A Virtual Private Network (VPN) refers to a method of connecting machines in both private and public networks such as Wi-Fi hotspots to boost security and privacy. Ideally, the product is appropriate for corporations that deal in sensitive data. However, with the changing times and the utter lack of privacy on the internet, a lot many people are turning to personal VPNs to secure their communication channels over the internet.
How Does a Virtual Private Network Work?
To understand how a VPN works, it is important to explain its architecture a little more. Now, consider a series of connections that are routed over the internet and whose purpose is to encrypt the data you send or receive.
Note that as the data travels back and forth between your client and the various web resources that you are visiting, you get the data encrypted at least once since the various protocols such as HTTPS, LDAPS, and SSH, and the various servers they use have some in-built encryption features.
Using a VPN, as such, means that your data is encrypted an additional time.
The Actual Workings of a VPN
The data transmitted from your client machine to the internet gets to a point in the VPN where it is encrypted before it is sent out. Further down the VPN, the same data is decrypted before it is transmitted to the rightful recipient; which could be an email server, a web server, or the intranet of your company.
The relay of information back to your client computer follows the same process.
Is a VPN Secure?
This is a concern that many users have. Firstly, because privacy is now a serious concern to many internet prowlers. And secondly, because everyone wants the best value their money can buy. When you are subscribing to a VPN plan, for instance, you may want to know if it will offer you whole anonymity.
To answer the question, it is important to understand that different VPNs apply different technologies and encryption standards.
PPTP or Point-to-Point Tunnelling Protocol – This protocol has been around since around 1995 and is still popular among service providers. It works in combination with the GRE Protocol, also called Generic Routing Encapsulation Protocol. PPTP in itself does not encrypt data; rather, it carries it to the GRE Protocol, which encapsulates the data before sending it out.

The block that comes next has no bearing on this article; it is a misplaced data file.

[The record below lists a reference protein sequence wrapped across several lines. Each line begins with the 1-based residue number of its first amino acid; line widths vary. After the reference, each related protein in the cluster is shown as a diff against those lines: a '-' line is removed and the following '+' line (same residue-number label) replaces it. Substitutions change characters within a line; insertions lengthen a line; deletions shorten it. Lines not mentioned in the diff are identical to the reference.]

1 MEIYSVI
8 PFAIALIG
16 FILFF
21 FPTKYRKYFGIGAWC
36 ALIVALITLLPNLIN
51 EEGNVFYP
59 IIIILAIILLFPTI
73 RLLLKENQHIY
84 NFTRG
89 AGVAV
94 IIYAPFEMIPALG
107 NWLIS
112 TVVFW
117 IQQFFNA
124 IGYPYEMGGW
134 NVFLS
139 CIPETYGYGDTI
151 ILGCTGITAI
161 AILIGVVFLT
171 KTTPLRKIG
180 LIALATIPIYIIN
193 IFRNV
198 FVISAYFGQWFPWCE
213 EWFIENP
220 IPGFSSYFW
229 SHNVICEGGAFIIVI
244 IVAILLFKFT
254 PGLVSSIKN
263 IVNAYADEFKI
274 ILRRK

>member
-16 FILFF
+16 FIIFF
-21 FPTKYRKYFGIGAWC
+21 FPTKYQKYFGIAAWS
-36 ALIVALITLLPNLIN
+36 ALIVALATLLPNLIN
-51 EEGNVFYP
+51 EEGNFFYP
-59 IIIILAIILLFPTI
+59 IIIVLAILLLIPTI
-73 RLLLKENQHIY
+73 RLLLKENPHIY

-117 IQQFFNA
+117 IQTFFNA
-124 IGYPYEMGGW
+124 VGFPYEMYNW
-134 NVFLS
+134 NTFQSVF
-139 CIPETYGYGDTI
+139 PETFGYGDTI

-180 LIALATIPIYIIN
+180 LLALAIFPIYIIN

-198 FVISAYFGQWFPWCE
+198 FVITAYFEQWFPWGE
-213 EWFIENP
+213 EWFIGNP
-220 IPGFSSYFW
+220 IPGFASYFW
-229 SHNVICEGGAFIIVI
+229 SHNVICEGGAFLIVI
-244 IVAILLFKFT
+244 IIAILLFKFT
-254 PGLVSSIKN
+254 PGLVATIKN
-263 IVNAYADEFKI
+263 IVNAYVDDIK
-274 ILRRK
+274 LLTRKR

Layer 2 Tunnelling Protocol – Note that this protocol only helps make VPN operations possible but does not entirely encrypt data. As such, it is advisable to use it in combination with other more stringent and security strict protocols such as Internet Protocol Security (IPsec).
IPsec – This technology is emerging as the best option for VPN encryption. It combines a host of other technologies. Encapsulating Security Payload (ESP) Protocol, for instance, does data packet encapsulation while encryption is done by any of the various available options that include ciphers such as AES-CBC, HMAC-SHA1/SHA2, 3DES-CBC, and AES-CBC.
Secure Shell (SSH) – Does both tunnelling as well as encryption within the VPN network.
You now have an idea and can choose a Virtual Private Network product based on the protocols highlighted above. However, do note that other inherent factors are just as important. These are:
Physical Location of the Service Provider
If you want to access a blocked site, for instance, it is advisable that you choose a VPN that is domiciled in the country whose IP address you seek to use.
VPNs that use anti-malware software are a plus. A VPN service that scans incoming data for malware gives you an added layer of protection.
Consider the Devices You Need to Connect
The devices that you want to connect to the VPN service matter a lot. Do you want a service that comes as a dedicated mobile app? Does the OS you use, matter, and will you use the VPN on PC alone?
These questions will help you choose the appropriate service.
Which is the Best Between a Free VPN and a Paid Service?
This question is important but its answer lies within these factors highlighted here above. A paid service will most likely offer a more comprehensive service than a free VPN would. Also, free VPNs are loaded with ads, which makes the service less reliable.
When Is It Appropriate to Use a Virtual Private Network?
The five major applications of a VPN are:
To change an IP address
Encrypting the data that you transfer over a public network.
Masking your location, especially if you want to visit a website with geo-limitations.
To access websites that are blocked for whatever reason.
Hiding your IP address.
A Virtual Private Network is an essential service in computing in this era. The various reasons why you need one and how to choose the appropriate service are highlighted here above. Hopefully, you get to end up with the right subscription.